Web 2.0 Summit co-founders John Battelle and Tim O'Reilly invited the incredibly controlling and increasingly private Apple to join Internet watchers at their next show in San Francisco this November.
In an open letter posted to Battelle's Search Blog April 17, the Web pundits/publishers characterized Apple as a company that has become more reclusive, refusing to join industry events other than its own and becoming notoriously more media-shy.
OK, Battelle and O'Reilly actually needled Apple on several issues. Battelle, understand, is not one to pass up on dry snark.
Note this comment on Apple's cagey culture of secrecy, which is James Bond-like: "Possibly to your credit, your CEO does seem to randomly respond to emails, but so far no one at Apple will actually verify his responses. Very clever, that!"
Or this dart at Apple's Draconian App Store policies and platforms (Section 3.1 of the new iPhone developers' license agreement, anyone?): "The theme-'Points of Control'-is quite topical, we believe. Yes, this invitation is certainly self-serving, but let's just say we're in good company when it comes to that particular instinct. ..."
Jibes aside, Battelle and O'Reilly offer this fair assessment of Apple's influential position in the high-tech industry, which has moved more and more into the Web with the iPhone and now the iPad:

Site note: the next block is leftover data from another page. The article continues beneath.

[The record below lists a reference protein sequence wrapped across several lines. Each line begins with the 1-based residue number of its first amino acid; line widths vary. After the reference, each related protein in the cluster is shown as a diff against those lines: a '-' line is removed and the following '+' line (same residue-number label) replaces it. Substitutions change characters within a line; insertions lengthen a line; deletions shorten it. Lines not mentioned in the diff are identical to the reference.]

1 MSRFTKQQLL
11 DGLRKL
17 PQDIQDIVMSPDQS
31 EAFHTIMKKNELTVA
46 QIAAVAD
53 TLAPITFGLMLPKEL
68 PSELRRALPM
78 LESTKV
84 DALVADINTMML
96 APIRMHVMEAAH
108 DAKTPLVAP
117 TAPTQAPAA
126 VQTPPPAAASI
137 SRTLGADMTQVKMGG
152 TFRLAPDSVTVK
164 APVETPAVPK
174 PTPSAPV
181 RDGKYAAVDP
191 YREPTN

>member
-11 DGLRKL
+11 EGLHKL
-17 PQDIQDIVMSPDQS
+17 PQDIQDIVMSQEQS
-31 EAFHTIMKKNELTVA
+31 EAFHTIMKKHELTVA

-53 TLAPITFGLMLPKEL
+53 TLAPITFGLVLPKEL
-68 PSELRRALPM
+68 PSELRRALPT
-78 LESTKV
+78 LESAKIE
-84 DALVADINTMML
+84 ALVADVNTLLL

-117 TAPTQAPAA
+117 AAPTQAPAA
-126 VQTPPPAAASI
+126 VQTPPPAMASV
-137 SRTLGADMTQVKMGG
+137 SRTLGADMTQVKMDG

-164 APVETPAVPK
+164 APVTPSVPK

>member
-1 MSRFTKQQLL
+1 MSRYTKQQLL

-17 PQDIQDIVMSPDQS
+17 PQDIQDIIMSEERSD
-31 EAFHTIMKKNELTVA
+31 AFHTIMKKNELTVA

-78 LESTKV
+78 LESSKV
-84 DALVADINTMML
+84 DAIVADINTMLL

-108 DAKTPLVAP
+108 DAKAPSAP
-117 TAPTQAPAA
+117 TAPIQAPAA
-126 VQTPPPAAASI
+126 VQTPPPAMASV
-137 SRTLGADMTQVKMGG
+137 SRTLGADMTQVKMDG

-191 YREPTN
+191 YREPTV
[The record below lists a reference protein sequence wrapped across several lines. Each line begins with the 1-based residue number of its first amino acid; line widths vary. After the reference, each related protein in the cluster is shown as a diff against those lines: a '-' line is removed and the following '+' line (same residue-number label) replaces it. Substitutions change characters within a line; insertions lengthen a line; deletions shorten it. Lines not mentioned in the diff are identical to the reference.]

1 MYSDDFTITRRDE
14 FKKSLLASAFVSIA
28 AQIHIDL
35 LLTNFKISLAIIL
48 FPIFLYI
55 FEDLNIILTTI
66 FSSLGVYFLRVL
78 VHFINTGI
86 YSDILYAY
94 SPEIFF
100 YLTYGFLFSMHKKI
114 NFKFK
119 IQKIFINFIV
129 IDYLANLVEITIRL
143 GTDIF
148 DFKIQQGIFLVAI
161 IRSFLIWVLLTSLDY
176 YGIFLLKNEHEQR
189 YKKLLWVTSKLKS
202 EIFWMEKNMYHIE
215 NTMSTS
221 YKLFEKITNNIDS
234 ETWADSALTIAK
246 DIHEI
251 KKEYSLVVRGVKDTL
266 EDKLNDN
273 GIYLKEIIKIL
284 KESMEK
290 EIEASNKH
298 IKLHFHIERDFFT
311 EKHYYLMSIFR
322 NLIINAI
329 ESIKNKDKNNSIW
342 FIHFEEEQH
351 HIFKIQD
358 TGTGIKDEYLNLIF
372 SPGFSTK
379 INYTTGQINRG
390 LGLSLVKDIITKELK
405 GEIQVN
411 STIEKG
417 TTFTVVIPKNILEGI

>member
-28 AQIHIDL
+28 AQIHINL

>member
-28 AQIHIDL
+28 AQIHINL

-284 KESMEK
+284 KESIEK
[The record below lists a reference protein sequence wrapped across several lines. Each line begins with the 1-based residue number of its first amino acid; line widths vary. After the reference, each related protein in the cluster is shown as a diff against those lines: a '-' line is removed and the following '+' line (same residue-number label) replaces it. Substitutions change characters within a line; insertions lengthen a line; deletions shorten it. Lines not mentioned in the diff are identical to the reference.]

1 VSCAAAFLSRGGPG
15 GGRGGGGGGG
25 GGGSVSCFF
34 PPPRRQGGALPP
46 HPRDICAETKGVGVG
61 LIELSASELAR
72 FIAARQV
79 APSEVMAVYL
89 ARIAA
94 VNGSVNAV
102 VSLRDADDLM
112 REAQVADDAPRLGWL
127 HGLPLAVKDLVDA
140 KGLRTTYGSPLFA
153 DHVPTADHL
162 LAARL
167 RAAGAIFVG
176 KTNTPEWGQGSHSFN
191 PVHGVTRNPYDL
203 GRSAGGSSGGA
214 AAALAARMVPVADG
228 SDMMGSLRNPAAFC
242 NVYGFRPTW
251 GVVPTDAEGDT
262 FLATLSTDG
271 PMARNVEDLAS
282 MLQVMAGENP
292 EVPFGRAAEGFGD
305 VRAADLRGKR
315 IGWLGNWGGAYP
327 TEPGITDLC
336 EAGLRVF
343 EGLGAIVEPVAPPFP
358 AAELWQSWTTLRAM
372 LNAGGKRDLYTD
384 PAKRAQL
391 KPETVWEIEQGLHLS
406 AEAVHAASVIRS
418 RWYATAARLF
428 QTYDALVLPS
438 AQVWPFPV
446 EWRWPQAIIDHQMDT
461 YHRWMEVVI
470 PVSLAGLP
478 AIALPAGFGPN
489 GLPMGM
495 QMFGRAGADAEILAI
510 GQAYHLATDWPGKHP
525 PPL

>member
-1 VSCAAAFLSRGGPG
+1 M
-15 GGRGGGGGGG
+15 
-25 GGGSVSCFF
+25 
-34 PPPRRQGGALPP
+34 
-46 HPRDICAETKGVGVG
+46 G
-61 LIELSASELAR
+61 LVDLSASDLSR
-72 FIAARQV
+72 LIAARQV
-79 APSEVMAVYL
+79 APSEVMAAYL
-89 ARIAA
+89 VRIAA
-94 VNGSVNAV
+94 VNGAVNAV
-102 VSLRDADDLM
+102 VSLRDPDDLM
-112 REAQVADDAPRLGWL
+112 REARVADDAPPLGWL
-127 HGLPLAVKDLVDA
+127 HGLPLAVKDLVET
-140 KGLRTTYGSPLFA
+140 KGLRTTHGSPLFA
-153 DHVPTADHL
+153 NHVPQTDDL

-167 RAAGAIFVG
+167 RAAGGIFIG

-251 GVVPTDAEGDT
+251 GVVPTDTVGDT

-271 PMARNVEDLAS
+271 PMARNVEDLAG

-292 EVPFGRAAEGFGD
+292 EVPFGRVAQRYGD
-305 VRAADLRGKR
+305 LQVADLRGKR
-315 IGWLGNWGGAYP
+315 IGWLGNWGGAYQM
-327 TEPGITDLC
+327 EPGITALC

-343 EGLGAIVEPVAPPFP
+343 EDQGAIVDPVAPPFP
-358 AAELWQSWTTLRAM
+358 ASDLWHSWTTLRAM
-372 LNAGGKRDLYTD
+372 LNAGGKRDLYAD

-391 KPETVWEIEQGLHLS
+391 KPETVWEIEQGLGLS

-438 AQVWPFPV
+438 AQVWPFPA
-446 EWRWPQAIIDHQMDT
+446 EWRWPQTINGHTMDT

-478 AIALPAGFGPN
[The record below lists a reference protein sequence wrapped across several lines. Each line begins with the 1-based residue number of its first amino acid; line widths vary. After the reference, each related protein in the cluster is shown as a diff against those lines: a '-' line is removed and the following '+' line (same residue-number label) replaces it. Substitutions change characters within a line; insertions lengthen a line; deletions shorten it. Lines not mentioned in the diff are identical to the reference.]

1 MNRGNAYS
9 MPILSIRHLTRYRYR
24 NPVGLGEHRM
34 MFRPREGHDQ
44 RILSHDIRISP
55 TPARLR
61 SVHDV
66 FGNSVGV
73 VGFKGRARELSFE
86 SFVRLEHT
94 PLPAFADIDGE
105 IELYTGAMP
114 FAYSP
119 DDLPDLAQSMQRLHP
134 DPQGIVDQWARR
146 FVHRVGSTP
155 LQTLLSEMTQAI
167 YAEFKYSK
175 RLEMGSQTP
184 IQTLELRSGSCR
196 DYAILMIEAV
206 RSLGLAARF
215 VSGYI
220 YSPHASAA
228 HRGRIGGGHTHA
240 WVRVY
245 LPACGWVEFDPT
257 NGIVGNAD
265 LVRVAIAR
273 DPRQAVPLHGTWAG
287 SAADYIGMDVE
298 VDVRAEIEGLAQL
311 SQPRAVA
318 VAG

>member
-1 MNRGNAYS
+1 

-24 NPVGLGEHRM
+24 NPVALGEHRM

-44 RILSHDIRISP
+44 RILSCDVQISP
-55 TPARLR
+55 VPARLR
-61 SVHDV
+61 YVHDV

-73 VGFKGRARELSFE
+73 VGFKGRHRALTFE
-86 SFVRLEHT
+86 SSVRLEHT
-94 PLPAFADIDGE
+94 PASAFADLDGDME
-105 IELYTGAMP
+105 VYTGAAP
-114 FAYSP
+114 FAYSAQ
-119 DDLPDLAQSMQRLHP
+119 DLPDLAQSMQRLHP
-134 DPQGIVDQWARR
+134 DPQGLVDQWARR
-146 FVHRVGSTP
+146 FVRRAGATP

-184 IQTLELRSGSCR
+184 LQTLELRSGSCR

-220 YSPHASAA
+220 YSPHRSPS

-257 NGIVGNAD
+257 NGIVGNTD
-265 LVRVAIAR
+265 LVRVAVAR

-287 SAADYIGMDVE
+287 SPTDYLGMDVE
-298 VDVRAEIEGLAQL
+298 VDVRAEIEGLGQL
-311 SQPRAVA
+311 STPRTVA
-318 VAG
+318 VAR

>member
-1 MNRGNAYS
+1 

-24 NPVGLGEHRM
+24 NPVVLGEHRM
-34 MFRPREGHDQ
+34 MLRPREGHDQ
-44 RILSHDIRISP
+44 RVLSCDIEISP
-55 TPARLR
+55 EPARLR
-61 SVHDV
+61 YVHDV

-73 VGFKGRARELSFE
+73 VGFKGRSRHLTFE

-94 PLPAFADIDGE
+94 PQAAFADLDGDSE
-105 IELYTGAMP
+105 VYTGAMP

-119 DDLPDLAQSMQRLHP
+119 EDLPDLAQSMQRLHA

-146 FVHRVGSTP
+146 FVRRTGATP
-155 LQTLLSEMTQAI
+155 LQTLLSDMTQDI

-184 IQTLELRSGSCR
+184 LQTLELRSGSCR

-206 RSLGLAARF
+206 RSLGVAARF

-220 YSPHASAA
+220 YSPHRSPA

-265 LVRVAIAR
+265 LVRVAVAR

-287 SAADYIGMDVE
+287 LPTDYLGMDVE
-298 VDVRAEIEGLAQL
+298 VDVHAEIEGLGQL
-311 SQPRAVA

"Despite the gorgeous products and services you've created, we worry that you're headed down a road that may lead to your own demise. Apple is no longer the underdog living in the shadow of a Microsoft monopoly. Increasingly, Apple is a dominant player in any number of critical network services and points of control - from mobile devices to media access, payment systems to Internet browsing and advertising platforms."
That last bit is where Apple intersects with Google, which is also a dominant Web player, albeit on the desktop Web with search, advertising and other Web apps such as Gmail. Apple's dominance is on the mobile Web.
I'm not sure I buy that Apple is endangering itself. Sure, its controlling nature will push some developers toward Android and other platforms, but not everyone will make that leap once they taste success writing apps for the iPhone, which has shipped more than 50 million units.
Apple has set itself up as the best mobile platform on which developers can make a living. Programmers will gladly sell out for the cash. Who wouldn't want to get paid good money for writing apps they love and people buy?
So let's get Google executives and Apple executives at the same event, if not on the stage at the same time.
These companies are becoming the new Apple versus Microsoft, and it's compelling to see them beat each other up, outbidding each other for startups and outmaneuvering each other in various angles of the nascent mobile Web market.
Let's get Google CEO Eric Schmidt and Apple CEO Steve Jobs, which is becoming more and more like Microsoft's Bill Gates and Jobs were in the '90s.
If someone from Apple did show up, it wouldn't be Jobs. He hasn't missed a beat needling rivals like Google at the iPad and iPhone launch events, but that's about it. His event calendar is strictly Apple-oriented. My money would be on Phil Schiller, the company's marketing guru.
If anyone from Apple agreed to join, it would make an already hot ticket that much hotter. People are always fascinated in hearing a bellwether's perspective on the industry it leads.
I don't think Apple will be at Web 2.0 this year. Jobs doesn't cave or kowtow to the mass punditry that covers the company in a cloying blanket of angst. That hard-nosed approach extends to the rest of the company.
Jobs, more than any other CEO, is the company he leads, and his leadership is a dictatorship.
What do you think? Will Apple show up at Web 2.0 Summit this fall? Why or why not?